FUKUSHIMA Lives on the Line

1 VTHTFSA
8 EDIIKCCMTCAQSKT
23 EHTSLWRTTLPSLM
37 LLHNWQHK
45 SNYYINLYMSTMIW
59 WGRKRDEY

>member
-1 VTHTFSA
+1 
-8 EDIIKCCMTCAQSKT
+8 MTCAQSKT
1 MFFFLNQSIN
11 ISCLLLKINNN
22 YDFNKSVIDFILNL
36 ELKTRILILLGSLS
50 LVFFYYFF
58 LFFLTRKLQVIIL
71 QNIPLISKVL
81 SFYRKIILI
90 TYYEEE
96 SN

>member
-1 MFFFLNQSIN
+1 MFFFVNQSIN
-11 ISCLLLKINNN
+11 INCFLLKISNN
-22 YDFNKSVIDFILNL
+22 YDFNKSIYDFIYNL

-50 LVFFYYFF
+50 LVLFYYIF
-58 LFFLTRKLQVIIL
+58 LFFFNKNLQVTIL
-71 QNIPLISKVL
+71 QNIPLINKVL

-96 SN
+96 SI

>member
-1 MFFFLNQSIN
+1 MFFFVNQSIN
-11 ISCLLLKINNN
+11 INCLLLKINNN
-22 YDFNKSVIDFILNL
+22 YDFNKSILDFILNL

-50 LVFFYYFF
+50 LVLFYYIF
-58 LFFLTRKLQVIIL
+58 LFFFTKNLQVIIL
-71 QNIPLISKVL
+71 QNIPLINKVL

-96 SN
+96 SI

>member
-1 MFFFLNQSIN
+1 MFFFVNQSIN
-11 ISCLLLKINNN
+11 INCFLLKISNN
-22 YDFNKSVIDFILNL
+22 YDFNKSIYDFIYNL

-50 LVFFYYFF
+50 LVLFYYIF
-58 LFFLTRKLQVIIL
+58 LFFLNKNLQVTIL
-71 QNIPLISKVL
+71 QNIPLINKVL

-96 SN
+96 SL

164Reflecting on the Great East Japan Earthquakecomplex disaster that was both natural and manmade. The natural disaster was the earthquake, tsunami, and nuclear accident; whereas the manmade disaster was the series of impacts on commerce, agriculture, fisheries, industrial products, early childhood education, and other levels of schooling. Recently, we have been faced with challenges, which are both friend and foe, superseding our professions as doctors and physicians; this is because we stand on the front lines of the battle. These challenges include the so-called “information damage” caused by the tangled mass of emerging information, which is necessarily related to our responsibilities or actions as health care professionals.2. University Policies1) Sharing Information and Educating the PublicThe initial information that a nuclear crisis was bearing down upon us due to explosions in the cores of the nuclear reactors was an immense shock to the FMU faculty. With evacuation as a viable option, we decided that maintaining regular operations at the hospital would not be possible. In April, campus-wide meetings were held two or three times per day (later changing to once per month) (Figure 2); by November, a total of 42 meetings had been held. During these meetings, risk communication experts informed us that “Radiation is scary, but ignorance, indifference, and bias are scarier.” In addition, the importance of combating misinformation with the power of science was communicated to us. In other words, it is up to medical professionals to present a fundamentally objective stance to society. This includes objective data that is accurately interpreted.Apart from the campus-wide meetings, executive manager meetings were held simultaneously, during which strategies were formulated and prompt decisions were made. A total of 81 meetings were held by November. These meetings reflected the university leaders’ belief in their entire faculty. The facts that support activities must not sacrifice the security of support workers, and that the proper sharing of information is a life and death situation for the implementation of decisions and actions and greater organization, were reiterated.2) Accepting and Transporting Patients to FMUThe treatment and hospitalization of patients from medical institutions in the evacuation area began on March 12 (Figure 3). Procedures were divided into responses to the nuclear accident, disaster medicine during the supercritical period (immediately after the earthquake), and treatment for evacuee patients during the critical period (after the supercritical period). Two wards at FMU hospital were emptied, and extra beds were accommodated in the available shared spaces. After triage, 173 patients were hospitalized on the premises (Figure 4).Figure 3: FMU’s ActivitiesFigure 2: Emergency Campus-Wide Meetings Including All University EmployeesEarthquake occursWeek 1 ~Week 2 ~Patient evacuation responseCritical phaseResident evacuation responsePost-critical phasePatients from five hospitals in the Iwaki Soso areaApproximately 2,000 patients transported outside the areaApproximately 175 patients admitted to triage midway through transportation (125 seriously injured patients given inpatient hospital care)Wide area emergency medical support1. Advanced Emergency Medical Care Support Team2. Regional and Family Medicine TeamOutpatient treatment and scheduled surgeries cancelledTotal resources put toward emergency medical responseApproximately 1,000 disaster patients admittedDisaster medical responseHypercritical phase11 patients given high-level radiation exposure decontamination; three hospitalizedApproximately 500 disaster victims surveyed for radiation exposureNuclear accident response